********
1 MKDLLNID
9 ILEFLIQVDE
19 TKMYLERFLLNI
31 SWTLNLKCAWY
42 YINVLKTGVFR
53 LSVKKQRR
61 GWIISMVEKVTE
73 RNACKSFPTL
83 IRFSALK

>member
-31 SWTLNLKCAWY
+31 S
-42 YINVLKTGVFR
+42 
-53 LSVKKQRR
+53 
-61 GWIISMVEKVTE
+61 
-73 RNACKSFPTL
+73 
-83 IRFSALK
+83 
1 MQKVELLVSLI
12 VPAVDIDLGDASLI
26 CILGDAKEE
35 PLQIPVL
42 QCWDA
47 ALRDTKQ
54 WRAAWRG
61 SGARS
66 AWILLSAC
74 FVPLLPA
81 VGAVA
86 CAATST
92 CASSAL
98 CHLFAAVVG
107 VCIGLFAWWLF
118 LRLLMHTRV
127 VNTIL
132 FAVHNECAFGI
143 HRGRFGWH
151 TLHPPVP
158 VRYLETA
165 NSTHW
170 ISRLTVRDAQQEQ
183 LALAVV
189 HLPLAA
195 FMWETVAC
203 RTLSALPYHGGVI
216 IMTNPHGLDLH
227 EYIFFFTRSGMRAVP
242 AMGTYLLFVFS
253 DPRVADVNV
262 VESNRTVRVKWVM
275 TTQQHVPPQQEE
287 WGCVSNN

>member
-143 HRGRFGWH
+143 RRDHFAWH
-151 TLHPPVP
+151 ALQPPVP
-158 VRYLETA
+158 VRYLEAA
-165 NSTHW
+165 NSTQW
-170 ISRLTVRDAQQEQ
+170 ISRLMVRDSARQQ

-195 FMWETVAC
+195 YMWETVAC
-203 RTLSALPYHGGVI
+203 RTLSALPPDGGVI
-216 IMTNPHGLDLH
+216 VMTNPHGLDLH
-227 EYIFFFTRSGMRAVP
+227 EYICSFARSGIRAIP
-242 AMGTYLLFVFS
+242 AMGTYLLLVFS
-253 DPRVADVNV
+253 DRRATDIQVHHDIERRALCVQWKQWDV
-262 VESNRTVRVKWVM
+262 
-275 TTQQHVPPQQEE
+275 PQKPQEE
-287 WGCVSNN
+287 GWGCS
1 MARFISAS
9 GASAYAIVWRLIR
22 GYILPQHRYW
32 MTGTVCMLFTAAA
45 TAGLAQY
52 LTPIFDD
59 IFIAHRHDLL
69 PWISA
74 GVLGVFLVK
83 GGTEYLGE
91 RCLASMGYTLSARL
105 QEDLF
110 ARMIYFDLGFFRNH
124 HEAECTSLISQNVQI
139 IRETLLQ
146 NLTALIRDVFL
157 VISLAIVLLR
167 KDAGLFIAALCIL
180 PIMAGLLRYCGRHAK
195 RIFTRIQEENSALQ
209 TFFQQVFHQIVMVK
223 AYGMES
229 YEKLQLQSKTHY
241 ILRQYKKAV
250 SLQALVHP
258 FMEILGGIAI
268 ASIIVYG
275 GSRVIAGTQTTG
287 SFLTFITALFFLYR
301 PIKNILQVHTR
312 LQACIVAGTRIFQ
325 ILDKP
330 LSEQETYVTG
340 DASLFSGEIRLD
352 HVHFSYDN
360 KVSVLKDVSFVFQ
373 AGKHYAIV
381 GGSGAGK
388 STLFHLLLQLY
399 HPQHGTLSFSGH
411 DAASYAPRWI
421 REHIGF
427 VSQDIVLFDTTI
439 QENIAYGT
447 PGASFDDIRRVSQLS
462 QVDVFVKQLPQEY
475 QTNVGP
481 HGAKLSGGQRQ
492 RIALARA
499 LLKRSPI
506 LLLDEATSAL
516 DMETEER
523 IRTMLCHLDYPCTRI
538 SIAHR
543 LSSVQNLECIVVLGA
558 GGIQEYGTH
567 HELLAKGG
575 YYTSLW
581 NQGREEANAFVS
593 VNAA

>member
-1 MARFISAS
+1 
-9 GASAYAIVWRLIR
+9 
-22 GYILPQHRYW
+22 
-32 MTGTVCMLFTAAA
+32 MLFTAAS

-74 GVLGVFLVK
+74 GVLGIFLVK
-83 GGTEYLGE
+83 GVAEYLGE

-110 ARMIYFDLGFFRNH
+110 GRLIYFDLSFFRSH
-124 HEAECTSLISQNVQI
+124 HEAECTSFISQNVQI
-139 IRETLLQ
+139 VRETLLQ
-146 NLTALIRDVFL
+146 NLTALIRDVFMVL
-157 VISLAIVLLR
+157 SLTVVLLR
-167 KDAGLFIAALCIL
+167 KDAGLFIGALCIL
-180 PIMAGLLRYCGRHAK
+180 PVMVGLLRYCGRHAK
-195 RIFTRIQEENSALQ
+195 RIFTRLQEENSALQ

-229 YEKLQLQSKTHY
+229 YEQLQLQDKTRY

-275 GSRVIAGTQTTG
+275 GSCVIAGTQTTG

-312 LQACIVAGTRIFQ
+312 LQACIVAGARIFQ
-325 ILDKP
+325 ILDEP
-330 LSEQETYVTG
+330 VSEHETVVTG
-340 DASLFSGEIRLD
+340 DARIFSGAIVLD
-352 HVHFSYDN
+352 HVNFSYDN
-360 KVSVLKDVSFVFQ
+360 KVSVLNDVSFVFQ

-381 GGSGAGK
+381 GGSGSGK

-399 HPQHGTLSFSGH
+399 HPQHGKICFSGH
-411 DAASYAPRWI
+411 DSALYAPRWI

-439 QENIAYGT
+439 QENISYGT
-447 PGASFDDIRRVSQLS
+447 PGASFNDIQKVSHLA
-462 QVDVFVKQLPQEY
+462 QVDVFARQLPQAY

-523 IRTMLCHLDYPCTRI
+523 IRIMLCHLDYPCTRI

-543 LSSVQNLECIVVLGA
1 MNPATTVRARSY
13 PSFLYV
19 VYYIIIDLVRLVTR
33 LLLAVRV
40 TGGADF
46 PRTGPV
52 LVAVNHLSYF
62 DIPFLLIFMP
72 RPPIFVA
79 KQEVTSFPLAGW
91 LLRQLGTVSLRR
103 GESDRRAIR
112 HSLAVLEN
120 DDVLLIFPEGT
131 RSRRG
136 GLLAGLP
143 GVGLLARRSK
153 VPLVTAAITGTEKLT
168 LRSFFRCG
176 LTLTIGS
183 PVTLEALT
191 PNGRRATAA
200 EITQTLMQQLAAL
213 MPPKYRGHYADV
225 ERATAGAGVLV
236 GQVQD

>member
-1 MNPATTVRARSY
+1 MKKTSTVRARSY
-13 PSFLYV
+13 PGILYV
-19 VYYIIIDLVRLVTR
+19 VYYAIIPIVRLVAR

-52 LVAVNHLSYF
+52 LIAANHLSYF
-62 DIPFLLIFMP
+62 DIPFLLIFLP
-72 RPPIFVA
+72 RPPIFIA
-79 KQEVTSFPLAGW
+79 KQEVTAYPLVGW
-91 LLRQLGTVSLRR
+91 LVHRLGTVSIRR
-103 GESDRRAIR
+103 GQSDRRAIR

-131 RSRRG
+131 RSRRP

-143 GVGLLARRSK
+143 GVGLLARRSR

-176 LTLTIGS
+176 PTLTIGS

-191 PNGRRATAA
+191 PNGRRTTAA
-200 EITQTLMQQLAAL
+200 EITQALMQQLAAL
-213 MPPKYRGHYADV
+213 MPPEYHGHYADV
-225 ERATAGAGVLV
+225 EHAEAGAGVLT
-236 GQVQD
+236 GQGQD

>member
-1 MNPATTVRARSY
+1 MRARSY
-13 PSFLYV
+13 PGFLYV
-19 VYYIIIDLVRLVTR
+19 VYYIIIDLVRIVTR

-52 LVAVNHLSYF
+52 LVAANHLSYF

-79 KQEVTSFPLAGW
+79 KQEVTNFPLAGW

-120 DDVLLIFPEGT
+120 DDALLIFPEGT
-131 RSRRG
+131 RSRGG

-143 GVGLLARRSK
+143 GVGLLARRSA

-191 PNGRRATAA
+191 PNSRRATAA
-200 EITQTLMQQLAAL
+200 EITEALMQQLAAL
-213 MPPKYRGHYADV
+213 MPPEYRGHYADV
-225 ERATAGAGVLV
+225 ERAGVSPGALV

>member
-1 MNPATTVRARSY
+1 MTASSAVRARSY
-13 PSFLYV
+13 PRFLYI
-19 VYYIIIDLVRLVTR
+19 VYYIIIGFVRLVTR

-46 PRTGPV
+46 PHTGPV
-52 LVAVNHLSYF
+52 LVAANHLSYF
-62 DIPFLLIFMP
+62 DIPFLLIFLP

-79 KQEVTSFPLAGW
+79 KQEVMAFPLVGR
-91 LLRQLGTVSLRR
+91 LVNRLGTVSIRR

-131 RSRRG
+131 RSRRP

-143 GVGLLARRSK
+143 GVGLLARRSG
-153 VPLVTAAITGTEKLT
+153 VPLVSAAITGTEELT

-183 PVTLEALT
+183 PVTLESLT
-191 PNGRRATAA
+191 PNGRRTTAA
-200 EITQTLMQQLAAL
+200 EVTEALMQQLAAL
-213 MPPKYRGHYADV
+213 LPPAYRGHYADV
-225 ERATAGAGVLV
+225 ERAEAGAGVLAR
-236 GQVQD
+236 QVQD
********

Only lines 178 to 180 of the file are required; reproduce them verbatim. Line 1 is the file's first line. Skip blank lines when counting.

+275 GSCVIAGTQTTG

-312 LQACIVAGTRIFQ
+312 LQACIVAGARIFQ